Short history: In 2003 Mark Gaddis was praying for Bible translation in Nigeria in his mud block office in Gure, Kaduna State. He asked the Lord to show him somebody he could help with Bible translation. He felt like the Lord was telling him to stand up and open his office door. He did, and Markus Wenji was standing there. He asked Markus if his people had a Bible or any other books in their language. They did not. He asked him if they would like one. He said yes. Over the next years Mark traveled to Nyenkpa (Yeskwa) land and began investigating the situation. He found that there was a cluster of four languages: Nyenkpa (Yeskwa), Duya (Idun), Waci (Begbere Ejar), and Waci (Myamya), and began investigating the needs of each language. He asked other translation agencies in Nigeria if they were working with these languages or had plans to. They all said no and gave their blessings for Mark to begin language development work there, which he did.
Members of each of the four languages formed committees, raised funds and sent people in 2006 to be trained at the Introductory Course in Applied Linguistics program held at Nigeria Bible Translation Trust, Jos. Ten people from the four languages attended the training and produced an initial orthography and word-list as a result. The ten then received one month training in either Bible translation or literacy. Translation began immediately in the Nyenkpa and Duya projects. Jonathan Barnhoorn joined the work in the cluster, lived in Panda, and worked with the four committees. He got the Ashe project up and running, worked daily with the Nyenkpa project, and gave some guidance to the Duya and Waci projects. At Mark’s request, Roger Blench (see his website) did linguistic work with the four languages and helped them further develop their initial orthographies.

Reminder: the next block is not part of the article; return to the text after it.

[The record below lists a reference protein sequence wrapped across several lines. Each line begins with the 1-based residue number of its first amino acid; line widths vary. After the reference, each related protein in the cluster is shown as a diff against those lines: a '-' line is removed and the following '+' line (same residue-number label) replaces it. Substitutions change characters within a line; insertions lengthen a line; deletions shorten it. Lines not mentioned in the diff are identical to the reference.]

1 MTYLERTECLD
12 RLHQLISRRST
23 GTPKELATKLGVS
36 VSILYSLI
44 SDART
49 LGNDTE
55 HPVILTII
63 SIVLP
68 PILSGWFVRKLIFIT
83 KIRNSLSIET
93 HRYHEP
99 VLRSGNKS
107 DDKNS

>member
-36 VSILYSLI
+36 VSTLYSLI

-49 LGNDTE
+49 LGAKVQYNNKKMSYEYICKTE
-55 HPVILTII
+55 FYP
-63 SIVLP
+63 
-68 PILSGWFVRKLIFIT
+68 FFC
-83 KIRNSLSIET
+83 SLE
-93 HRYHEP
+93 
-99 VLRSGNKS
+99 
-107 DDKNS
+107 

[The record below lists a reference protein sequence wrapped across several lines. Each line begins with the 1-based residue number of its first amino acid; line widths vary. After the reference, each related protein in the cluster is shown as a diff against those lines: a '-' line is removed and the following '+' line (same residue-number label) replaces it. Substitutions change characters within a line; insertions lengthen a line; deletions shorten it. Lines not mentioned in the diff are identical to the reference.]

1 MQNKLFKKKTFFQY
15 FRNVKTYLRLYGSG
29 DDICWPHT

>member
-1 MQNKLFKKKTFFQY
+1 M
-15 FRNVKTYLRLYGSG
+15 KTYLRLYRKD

Shortly after the ICAL training, Mark and Wayo Bai (Baba Duya) set up a cluster office in Wayo’s house. With table, chairs, file cabinet, printer, computer and generator, Baba began his work. Baba worked tirelessly on the project and drew many other Duya speakers in to regularly help. A strong group of reviewers looked over the translation almost every week. On weekends Baba travels village to village teaching Duya literacy.
By June 2011 Baba had drafted all the books of the New Testament except Thessalonians. Through diligent work by Baba and the Duya community, Matthew, Mark, Luke, John and Acts have all been drafted, team checked, community checked, and reviewer checked. Emese Lang and Patrick Rosendall both consultant checked the entire book of Luke, and the final consultant check of Luke is currently being completed by Mark Gaddis. The book of Luke was published in 2013 and as of mid 2014, final consultant checking of Acts & Mark is under way.
In early 2011 Anna Hafner came to Duya land to do her PhD in linguistics on the Duya language. She and Wayo produced three new booklets, which were used in some of the local schools.
Well done to all those Duya who have been involved. May more of you join this wonderful project!